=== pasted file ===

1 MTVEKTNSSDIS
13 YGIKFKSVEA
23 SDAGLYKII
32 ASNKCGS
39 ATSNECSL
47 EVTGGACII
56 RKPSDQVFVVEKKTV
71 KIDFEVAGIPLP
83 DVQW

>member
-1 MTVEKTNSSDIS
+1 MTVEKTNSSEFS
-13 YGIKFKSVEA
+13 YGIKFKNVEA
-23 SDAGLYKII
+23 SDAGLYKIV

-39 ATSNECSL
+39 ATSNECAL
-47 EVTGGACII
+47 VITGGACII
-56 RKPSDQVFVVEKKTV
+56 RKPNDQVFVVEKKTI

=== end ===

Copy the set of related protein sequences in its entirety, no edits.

1 MTVEKTNSSDIS
13 YGIKFKSVEA
23 SDAGLYKII
32 ASNKCGS
39 ATSNECSL
47 EVTGGACII
56 RKPSDQVFVVEKKTV
71 KIDFEVAGIPLP
83 DVQW

>member
-1 MTVEKTNSSDIS
+1 MTVEKTNSSEFS
-13 YGIKFKSVEA
+13 YGIKFKNVEA
-23 SDAGLYKII
+23 SDAGLYKIV

-39 ATSNECSL
+39 ATSNECAL
-47 EVTGGACII
+47 VITGGACII
-56 RKPSDQVFVVEKKTV
+56 RKPNDQVFVVEKKTI